Should I Carry My Own Malpractice Insurance?

  1. Probably the number one question I get asked as a nurse attorney is "should I carry my own malpractice insurance?" You would think I would have an easy answer, like "yes" or "no," but that is not the case. I think it is an individual's decision and there are both pros and cons to whether you should have your own.

    Should I Carry My Own Malpractice Insurance?

    Many times nurses are not named individually in a lawsuit; it is their employer. The employer has an obligation to defend you and cover you for any of your actions as long as you were acting within the scope of your employment at the time of the alleged malpractice. If you did something outside the scope of your employment such as stealing from a patient or, as an absurd example, having sex with a patient, these clearly would be outside the scope of your responsibilities and would not be covered by your malpractice insurance.

    A benefit for having your own malpractice insurance gives you the right to have your own attorney. That's an extremely valuable benefit when your interests are at odds with those of your employer.

    Another benefit for having your own insurance is that certain policies cover you for "disciplinary defense." This means that if you have an action filed against your license, you may be entitled to reimbursement for the attorney fees spent in your defense. Mind you, depending on the attorney, you may need to pay those fees up front but will get some or all of the fees back.

    Most malpractice insurance policies are called "excess policies" which means that they don't come into effect until coverage with your employer is exhausted but again, you have the right to have your own attorney.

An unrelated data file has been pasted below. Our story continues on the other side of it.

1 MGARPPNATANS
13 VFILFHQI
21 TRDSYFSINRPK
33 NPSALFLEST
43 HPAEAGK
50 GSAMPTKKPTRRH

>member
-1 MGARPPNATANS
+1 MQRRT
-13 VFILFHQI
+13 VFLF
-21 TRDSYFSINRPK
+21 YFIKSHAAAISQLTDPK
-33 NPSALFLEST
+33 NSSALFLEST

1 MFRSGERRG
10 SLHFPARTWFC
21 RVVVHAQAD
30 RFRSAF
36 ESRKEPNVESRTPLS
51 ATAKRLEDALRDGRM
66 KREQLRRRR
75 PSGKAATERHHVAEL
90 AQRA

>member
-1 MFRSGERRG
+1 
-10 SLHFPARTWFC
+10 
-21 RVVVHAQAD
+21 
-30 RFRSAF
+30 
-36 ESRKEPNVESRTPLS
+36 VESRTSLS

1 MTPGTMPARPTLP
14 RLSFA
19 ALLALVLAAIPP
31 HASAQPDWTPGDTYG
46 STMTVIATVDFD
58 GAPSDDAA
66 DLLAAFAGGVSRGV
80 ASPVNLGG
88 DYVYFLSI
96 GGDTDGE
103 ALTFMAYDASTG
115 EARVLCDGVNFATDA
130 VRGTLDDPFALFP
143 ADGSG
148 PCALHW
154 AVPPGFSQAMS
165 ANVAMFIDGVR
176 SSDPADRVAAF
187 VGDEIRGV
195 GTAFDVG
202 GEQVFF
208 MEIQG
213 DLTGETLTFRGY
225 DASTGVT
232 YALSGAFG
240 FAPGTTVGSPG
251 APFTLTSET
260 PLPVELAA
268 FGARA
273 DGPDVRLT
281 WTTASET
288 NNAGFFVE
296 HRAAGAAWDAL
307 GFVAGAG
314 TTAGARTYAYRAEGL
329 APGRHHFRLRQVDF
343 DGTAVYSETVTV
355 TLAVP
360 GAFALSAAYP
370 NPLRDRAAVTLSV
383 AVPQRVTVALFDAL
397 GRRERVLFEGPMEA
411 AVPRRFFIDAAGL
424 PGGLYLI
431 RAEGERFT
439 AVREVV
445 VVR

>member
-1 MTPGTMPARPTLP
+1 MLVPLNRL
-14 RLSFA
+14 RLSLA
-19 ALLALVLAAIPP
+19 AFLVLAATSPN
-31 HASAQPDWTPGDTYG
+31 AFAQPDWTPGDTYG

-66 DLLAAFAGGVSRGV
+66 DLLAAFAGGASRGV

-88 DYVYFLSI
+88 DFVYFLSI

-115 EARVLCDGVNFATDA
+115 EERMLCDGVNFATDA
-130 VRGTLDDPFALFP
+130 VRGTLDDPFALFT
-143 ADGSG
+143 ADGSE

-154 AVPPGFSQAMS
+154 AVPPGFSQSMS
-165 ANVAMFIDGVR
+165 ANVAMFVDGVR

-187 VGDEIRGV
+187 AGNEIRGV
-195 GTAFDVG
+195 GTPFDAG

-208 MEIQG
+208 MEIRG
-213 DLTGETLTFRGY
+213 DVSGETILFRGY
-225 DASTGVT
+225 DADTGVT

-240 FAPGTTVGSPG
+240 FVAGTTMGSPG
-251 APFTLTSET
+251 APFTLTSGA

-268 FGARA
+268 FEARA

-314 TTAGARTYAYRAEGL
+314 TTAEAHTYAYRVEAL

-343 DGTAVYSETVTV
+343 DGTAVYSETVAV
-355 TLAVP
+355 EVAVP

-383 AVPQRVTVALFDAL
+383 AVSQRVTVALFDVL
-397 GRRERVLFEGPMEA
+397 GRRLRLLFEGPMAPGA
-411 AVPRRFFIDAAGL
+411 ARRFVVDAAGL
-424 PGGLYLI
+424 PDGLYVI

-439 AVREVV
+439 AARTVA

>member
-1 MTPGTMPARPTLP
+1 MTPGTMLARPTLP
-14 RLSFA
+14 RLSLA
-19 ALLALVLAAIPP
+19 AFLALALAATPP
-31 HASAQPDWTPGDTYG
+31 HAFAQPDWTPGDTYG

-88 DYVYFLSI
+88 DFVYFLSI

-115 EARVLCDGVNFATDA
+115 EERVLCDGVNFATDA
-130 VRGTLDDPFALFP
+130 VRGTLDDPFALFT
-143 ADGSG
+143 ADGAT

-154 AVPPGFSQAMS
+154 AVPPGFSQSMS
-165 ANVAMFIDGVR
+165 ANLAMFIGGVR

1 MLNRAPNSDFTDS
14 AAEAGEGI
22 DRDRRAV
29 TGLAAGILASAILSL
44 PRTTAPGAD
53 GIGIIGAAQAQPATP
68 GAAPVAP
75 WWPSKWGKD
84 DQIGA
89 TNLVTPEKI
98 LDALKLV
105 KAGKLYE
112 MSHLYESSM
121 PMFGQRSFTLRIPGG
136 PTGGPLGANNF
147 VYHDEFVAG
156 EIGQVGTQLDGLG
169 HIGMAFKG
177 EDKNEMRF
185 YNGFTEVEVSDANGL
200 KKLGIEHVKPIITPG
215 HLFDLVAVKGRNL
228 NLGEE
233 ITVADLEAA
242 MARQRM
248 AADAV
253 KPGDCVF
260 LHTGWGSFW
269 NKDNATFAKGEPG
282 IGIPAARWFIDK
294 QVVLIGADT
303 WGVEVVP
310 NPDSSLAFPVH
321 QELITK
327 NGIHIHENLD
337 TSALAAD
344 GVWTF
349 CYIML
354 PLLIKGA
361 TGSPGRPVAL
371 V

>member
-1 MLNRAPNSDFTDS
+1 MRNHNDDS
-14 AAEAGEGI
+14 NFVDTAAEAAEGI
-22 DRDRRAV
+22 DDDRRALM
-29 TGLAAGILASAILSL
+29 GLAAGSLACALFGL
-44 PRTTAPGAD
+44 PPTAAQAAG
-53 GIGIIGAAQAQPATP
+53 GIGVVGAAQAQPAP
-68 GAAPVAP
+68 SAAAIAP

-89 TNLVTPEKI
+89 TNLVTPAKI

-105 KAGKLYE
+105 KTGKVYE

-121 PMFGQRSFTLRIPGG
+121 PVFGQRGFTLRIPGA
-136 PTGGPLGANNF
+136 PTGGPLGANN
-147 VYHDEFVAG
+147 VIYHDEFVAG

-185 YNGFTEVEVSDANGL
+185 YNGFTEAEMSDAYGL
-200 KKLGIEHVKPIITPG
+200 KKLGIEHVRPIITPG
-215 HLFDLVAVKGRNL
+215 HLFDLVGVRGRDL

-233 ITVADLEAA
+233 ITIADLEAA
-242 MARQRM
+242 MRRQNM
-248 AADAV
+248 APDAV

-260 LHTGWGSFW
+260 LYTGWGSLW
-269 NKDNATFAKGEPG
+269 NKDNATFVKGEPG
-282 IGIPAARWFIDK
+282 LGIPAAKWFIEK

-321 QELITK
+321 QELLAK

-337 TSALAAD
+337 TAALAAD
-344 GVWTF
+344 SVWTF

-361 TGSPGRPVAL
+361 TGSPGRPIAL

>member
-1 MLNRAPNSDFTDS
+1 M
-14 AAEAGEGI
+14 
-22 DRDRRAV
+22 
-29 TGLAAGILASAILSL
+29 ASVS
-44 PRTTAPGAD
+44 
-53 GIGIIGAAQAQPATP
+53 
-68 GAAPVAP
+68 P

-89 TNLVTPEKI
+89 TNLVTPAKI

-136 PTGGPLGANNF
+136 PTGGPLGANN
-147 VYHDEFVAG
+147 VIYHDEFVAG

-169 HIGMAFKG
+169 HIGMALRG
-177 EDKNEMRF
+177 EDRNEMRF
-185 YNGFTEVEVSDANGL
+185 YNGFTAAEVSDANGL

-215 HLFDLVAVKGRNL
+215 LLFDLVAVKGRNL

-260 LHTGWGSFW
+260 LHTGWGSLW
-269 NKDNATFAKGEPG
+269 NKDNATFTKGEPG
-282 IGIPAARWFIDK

There are downsides too for having your own malpractice insurance. If you are in a state that has a cap on damages and your insurance coverage is not covered by the cap, you may have more potential to be named in the lawsuit for the extra coverage.

    But, let's say that your state does not have a cap, having your own insurance coverage may subject you to being named individually as a defendant in an action because of the additional insurance coverage.

    So, the choice is yours as to whether you buy malpractice insurance. The cost is relatively low. However, being one who appears with clients before licensing boards, I hear repeatedly from nurses that they never thought they would get in trouble with the Board. Yet every day, I have clients who have complaints filed against them with the Nursing Board. Having malpractice insurance with disciplinary defense coverage would then be invaluable in these cases.

    By Lorie A. Brown, RN, MN, JD, Nurse Attorney representing nurses before the licensing board and founder of Empowered Nurses. Empowering Nurses at the bedside and in business.

    Be sure to check out more from the first issue of allnurses Magazine.
    Last edit by Joe V on Jun 19
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  2. 1 Comments

  3. by   elkpark
    Another benefit to carrying one's own insurance is that your employer's insurance only covers you when you are at work with that employer. Your own coverage covers you 24/7. Lots of nurses like to volunteer with their church or some charitable organization, or provide advice or assistance to family members or neighbors (or stop to offer assistance to a stranger in an emergency situation in public). Your employer's coverage doesn't cover you in any of those circumstances; your own insurance does.

    Again, though, whether that's important to a particular nurse is an individual matter.

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